Cross-Temporal Meta-Analysis: A Conceptual and Empirical Critique

Abstract

The proper estimation of age, period, and cohort (APC) effects is a pervasive concern for the study of a variety of psychological and social phenomena, inside and outside of organizations. One analytic technique that has been used to estimate APC effects is cross-temporal meta-analysis (CTMA). Although CTMA has some appealing qualities (e.g., ease of interpretability), it has also been criticized on theoretical and methodological grounds. Furthermore, CTMA makes strong assumptions about the nature and operation of cohort effects relative to age and period effects that have not been empirically tested. Accordingly, the goal of this paper is to explore CTMA, its history, and these assumptions. Using a Monte Carlo study, we demonstrate that, in many cases, cohort effects are misestimated (i.e., systematically over- or underestimated) by CTMA. This work provides further evidence that APC effects pose intractable problems for research questions where APC effects are of interest.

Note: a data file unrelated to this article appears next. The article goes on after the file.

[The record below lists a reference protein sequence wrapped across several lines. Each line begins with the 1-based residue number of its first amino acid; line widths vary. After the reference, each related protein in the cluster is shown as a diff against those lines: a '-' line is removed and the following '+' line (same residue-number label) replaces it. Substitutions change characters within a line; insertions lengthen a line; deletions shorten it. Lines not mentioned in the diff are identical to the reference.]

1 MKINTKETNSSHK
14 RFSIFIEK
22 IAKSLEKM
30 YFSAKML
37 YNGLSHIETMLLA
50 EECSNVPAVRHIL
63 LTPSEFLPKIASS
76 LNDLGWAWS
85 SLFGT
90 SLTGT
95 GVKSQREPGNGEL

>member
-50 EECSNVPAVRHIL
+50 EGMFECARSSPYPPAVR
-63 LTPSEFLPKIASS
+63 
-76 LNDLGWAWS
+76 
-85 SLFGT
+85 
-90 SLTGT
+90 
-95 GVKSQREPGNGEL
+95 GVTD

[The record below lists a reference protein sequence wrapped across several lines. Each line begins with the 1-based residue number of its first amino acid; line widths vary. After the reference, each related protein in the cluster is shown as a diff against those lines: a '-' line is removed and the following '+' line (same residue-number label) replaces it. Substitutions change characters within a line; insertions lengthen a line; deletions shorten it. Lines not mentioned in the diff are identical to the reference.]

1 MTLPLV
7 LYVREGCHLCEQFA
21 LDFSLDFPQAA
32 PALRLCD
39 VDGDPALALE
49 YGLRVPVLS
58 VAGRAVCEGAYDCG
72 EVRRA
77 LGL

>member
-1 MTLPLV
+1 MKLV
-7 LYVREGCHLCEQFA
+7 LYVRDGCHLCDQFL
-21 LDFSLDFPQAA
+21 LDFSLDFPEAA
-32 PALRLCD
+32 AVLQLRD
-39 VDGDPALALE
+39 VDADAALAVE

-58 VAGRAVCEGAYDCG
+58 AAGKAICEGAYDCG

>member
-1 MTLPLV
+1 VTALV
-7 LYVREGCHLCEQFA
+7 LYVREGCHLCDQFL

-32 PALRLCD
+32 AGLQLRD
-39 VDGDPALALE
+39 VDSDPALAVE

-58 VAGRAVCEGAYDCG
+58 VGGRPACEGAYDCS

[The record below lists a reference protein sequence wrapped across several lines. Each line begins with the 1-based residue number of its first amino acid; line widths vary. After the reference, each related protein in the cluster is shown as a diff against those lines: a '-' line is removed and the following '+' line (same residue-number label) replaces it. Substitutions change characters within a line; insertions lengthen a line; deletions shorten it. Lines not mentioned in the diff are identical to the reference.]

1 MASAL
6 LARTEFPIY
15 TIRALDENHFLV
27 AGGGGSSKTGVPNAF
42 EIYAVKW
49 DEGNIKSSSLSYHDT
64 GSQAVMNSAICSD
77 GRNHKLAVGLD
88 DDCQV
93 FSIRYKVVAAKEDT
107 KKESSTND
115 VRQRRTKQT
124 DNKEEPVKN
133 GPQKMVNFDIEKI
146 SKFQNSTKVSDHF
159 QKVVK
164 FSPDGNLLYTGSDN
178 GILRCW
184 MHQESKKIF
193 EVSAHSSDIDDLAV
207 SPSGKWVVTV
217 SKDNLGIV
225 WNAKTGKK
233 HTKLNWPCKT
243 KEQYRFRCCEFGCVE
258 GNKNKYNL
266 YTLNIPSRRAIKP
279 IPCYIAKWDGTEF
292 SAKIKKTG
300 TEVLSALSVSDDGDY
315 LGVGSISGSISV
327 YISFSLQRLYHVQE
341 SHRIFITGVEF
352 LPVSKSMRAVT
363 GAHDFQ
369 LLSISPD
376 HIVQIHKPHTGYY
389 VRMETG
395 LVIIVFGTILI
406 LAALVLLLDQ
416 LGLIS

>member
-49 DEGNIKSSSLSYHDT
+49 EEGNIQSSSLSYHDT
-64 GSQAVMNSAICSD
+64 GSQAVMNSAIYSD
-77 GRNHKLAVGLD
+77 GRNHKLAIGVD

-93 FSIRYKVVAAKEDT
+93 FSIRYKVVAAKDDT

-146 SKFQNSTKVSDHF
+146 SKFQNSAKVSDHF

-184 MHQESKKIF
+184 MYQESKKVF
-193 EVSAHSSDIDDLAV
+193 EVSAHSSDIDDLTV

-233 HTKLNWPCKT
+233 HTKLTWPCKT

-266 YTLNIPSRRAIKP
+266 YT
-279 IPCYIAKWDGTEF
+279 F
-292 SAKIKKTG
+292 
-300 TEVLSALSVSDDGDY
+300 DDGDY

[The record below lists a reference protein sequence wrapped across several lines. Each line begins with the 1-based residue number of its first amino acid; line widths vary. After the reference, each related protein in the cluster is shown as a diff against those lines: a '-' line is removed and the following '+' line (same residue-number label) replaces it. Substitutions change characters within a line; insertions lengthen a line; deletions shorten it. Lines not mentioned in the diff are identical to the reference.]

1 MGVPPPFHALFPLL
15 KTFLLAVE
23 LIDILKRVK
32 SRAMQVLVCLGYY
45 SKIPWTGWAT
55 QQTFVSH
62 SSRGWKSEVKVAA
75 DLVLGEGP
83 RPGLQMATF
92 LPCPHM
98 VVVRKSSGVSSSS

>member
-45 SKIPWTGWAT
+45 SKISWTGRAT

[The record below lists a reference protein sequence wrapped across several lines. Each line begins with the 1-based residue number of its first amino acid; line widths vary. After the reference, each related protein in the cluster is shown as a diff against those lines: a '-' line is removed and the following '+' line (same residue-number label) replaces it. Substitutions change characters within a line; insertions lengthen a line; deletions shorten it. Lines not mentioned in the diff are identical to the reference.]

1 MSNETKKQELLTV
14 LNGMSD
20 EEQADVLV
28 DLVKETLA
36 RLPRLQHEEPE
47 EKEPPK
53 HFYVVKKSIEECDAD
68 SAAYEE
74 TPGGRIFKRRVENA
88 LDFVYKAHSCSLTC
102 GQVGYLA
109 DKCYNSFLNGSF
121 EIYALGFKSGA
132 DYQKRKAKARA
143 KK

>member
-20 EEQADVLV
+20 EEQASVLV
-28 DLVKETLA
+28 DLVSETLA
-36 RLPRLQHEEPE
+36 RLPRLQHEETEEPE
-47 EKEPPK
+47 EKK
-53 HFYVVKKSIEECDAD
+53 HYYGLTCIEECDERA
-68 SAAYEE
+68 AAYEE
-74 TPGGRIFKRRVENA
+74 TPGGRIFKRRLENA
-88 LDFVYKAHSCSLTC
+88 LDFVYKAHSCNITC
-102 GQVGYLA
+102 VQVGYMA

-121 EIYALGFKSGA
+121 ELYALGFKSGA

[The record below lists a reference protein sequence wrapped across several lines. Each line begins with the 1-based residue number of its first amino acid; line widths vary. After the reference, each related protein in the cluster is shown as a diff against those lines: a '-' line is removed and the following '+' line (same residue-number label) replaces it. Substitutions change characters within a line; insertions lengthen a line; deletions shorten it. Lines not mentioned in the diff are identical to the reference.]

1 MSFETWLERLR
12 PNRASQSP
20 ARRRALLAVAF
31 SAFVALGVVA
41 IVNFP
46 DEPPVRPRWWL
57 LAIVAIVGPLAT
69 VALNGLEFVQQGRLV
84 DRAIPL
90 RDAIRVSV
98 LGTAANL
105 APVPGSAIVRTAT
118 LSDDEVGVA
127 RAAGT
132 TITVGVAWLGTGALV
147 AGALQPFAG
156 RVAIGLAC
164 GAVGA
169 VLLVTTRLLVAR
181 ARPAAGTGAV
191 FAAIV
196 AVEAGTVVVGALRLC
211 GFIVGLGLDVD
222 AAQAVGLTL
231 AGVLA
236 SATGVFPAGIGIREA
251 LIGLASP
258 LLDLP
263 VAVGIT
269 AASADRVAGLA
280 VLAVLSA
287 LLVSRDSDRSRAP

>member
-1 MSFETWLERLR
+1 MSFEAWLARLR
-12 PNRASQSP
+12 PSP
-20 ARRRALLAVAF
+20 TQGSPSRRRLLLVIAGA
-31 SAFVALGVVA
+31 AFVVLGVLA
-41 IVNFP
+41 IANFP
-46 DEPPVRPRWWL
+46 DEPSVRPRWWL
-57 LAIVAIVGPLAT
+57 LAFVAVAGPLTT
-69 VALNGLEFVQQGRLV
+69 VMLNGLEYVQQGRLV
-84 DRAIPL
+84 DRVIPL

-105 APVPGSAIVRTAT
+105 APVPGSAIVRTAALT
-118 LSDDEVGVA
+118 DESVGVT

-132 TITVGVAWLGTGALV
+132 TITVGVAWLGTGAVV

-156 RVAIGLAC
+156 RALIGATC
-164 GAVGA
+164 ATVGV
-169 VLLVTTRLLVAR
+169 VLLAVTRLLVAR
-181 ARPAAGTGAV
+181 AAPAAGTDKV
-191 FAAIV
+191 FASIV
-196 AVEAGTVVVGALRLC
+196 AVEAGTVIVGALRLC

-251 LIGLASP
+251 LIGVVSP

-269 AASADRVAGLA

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Notes

  1. 1.

    In Twenge’s (2000) paper, Twenge and Campbell (2000) is cited as an unpublished manuscript. Twenge and Campbell (2000) was later published in 2001 and hence appears as such in the “References” section. This explains the incongruity of citing a later paper (2001) that appeared in an earlier one (2000).

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A pre-print version of this work can be found here: https://psyarxiv.com/exskp/. Code to replicate the simulations presented here can be found at: https://osf.io/mak6y/. A Shiny web-app is also available here: https://cortrudolph.shinyapps.io/CTMA_Simulation.

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Rudolph, C.W., Costanza, D.P., Wright, C. et al. Cross-Temporal Meta-Analysis: A Conceptual and Empirical Critique. J Bus Psychol 35, 733–750 (2020). https://doi.org/10.1007/s10869-019-09659-2

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Keywords

  • Age
  • Cohorts
  • Cross-temporal meta-analysis
  • Generations
  • Lifespan